Rubstic Grand National Wins
- 1979 - ridden by Maurice Barnes trained by John Leadbetter
Rubstic ran in the Grand National a total of three times, winning on one occasion, which was his first in 1979. He made history that day by becoming the first horse from Scotland to win the Grand National.
Not only that, but everyone involved was having their first attempt at winning the race, horse, jockey, trainer and owner. Foaled in 1969, Rubstic was a 10-year-old when he won at Aintree and would race at 11 and 12 in the race before retirement.
Known for being a great jumper, the 1980 Grand National saw Rubstic fall at the 15th fence. Remarkably, this was recorded as the only time he fell in a race, such was the quality of his jumping. Of course, the Aintree fences are unforgiving, and it took these big fences to bring him off his feet.
|1981||7||-||10-7||Maurice Barnes||John Leadbetter|
|1980||Fence 15 - Fell||-||10-11||Maurice Barnes||John Leadbetter|
|1979||1||£30,204||10-00||Maurice Barnes||John Leadbetter|
Winner Of The 1979 Grand National
A combination of good to soft ground and loose horses causing problems, in particular at The Chair at the end of the first circuit, led to just seven runners from the 34 starters being able to finish this race.
Talk ahead of the race was all about Alverton. He had won the Cheltenham Gold Cup just weeks before the Grand National and was here to try and complete a historic double. Unfortunately, he fell in the race, and to make things worse, he died on the track after breaking his neck.
25/1 shot Rubstic was the one to take advantage, coming home to win the Grand National by two lengths from Zongalero, who was second at 20/1. Going into the closing stages, these two, plus Rough And Tumble, were all in with a chance of winning the race, though the latter named was fading after a hard race.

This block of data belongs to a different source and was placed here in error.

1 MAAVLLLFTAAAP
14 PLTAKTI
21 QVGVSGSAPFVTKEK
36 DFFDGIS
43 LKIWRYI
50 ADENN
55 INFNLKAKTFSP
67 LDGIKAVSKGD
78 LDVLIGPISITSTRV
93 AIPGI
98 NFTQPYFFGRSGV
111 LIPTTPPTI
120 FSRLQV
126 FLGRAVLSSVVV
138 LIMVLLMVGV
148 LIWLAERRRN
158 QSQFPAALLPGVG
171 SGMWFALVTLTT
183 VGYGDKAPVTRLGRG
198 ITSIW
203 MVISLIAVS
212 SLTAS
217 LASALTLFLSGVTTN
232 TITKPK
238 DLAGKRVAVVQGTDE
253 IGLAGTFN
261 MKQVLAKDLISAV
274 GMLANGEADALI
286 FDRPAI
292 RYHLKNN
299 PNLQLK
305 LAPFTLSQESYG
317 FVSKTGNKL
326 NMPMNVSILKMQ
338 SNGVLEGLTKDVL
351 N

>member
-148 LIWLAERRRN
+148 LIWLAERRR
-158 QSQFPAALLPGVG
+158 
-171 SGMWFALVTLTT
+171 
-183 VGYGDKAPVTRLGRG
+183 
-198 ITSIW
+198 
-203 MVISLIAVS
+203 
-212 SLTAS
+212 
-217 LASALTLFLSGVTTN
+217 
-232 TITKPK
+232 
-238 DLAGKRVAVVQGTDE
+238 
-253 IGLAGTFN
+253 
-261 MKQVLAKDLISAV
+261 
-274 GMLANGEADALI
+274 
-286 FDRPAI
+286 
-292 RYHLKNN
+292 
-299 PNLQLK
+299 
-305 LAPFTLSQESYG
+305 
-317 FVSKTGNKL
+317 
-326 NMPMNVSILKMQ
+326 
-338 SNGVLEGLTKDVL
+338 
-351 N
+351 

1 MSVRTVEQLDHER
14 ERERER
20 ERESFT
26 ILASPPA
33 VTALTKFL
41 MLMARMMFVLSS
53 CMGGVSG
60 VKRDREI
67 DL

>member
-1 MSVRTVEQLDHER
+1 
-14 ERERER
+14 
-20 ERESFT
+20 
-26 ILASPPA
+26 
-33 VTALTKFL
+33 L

Zongalero just wasn’t able to stay on as strongly as Rubstic, and the Scottish runner managed to pull a little clear and go past the line first. The horse, jockey Maurice Barnes, trainer John Leadbetter and owner John Douglas all had the pleasure of tasting Grand National success at the first attempt.
Two More Grand National Attempts
A year later, when an 11-year-old, Rubstic, was back for more. He was again ridden by Barnes, still trained by Leadbetter, but this time around, he wasn’t able to complete the course, falling at fence 15.
This was the one and only time in his career that the horse would fall in a race, showing what a quality jumper he was throughout his career. There was hope he could go well on this day, and the betting public were certainly behind him, sending Rubstic off at just 8/1.
His final Grand National run came a year later, in 1981, when Rubstic was 12 and coming towards the end of his career. He managed to stay on his feet this time, no surprise given his jumping record, and ran respectably well without really getting involved.
Rubstick would finish seventh, and this would be the last time we saw him run in the Grand National, ending with three runs, two completions and one win on his record.
Rubstic’s Big Race Wins
The Grand National was Rubstic’s main target in his career, as a strong staying chaser who could jump really well. On top of this, it was the only big race he would go on to win in 1979, though let’s not forget he made history while doing this, becoming the first Grand National winner from Scotland.
After winning that race, for the next two years, he was targeted at the Grand National again, which took him away from some of the other big races on the calendar, leaving the Grand National in 1979 as his sole big race win.